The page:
CASTRIES, St Lucia — The Family Learning Programme (FLP), which aims to promote a holistic approach to family literacy and learning throughout the region, will be hosting a two-day symposium in Saint Lucia, dubbed ‘Making the Connections : Adult Literacy, Family Literacy and Early Childhood Development’.
The symposium, which will take place on October 13 and 14 in Gros Islet, is in keeping with the FLP’s broad aim to increase community-based and national capacity to deliver family learning programmes and to promote the importance of family learning among parents, practitioners and policy makers throughout the Eastern Caribbean.
The FLP is a family intervention programme operated on the premise that adults and community members on the whole are children’s first teachers and that as attempts are made to strengthen the learning environment for children, parents and caregivers cannot be overlooked.
The FLP attempts to promote a Caribbean interpretation of family literacy that extends the goals of programmes like the Roving Caregivers Programme which aims to promote early stimulation in children that are not exposed to formal early childhood services. The RCP, like the FLP, also includes parents in its interventions.
The event, which will be geared towards policymakers, programme developers and practitioners, will showcase best practices for community and institution-based approaches to family learning including early education, health education as well as specific pre-literacy and early literacy approaches used in childcare and preschool settings.
The symposium will also feature presentations from policy makers, academics engaged in research around literacy issues and family and community learning. Participants will be exposed to the work of the Caribbean Child Support Initiative (which will soon transition into the Foundation for the Development of Caribbean Children) in promoting the concepts and methodologies associated with family learning and family literacy.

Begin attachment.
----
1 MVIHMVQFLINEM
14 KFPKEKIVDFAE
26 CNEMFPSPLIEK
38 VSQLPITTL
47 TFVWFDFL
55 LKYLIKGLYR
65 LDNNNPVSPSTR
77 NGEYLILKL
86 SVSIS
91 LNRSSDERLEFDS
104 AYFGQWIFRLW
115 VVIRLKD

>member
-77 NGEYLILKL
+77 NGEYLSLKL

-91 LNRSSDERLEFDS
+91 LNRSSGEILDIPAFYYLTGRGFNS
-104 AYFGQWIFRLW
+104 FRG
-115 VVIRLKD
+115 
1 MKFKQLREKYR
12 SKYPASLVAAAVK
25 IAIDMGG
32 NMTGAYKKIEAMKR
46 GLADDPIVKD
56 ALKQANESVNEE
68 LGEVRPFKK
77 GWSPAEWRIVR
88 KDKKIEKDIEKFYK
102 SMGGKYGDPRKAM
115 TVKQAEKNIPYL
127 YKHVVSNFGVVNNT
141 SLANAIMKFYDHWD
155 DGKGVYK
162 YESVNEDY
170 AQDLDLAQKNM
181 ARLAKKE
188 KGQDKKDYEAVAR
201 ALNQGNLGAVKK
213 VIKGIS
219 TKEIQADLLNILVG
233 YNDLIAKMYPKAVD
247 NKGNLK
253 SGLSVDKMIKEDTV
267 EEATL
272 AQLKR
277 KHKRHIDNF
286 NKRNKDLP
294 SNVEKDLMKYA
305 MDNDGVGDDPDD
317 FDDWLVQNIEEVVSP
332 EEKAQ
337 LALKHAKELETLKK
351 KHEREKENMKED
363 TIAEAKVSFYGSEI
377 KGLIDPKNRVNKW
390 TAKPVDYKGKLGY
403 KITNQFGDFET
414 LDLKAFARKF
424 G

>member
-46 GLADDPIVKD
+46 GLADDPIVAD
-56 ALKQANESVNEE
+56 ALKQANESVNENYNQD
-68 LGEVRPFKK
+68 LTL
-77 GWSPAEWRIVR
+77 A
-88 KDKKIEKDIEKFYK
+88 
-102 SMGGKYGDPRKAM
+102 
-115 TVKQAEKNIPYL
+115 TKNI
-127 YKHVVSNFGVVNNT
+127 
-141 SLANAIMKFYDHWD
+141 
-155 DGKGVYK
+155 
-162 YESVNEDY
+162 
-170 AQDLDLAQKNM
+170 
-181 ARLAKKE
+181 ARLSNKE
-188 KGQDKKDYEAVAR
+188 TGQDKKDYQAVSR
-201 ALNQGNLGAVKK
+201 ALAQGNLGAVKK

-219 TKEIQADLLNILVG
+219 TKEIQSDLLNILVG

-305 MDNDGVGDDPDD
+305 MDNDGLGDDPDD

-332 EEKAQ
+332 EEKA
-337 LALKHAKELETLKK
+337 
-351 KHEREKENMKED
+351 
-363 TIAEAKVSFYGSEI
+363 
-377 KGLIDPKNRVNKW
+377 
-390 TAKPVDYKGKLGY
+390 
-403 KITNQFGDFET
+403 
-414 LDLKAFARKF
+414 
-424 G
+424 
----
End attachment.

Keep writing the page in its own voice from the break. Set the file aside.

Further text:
Resources such as the FLP toolkit and other associated materials, which were developed to enhance the early childhood care environment, will also be explored.
The first day of the symposium will be devoted to setting the framework for family literacy and learning in the Eastern Caribbean, and will feature policy and programming presentations as well as research on matters relating to family literacy.
The second and final day will see presentations and showcases from promising programmes and innovations that are working to strengthen the early care environment through family learning and literacy.
The FDCC, the FLP’s parent organisation and the region’s first home-grown foundation devoted to early childhood development (ECD), will also be using the symposium as an opportunity to unveil, for the first time, its new website (www.fdcchildren.org) and social media platforms. The launch will be an exciting experience for both those present at the symposium as well as those who will participate in the launch online.
Attendees at the symposium will be treated to a live talk/click through and will be exposed to the various features of the innovative website. The FDCC’s website will provide up to the minute information on the Foundation’s initiatives and activities, testimonials from those who have benefited most from its programmes, useful resources for parents and children as well as research and publications that support ECD.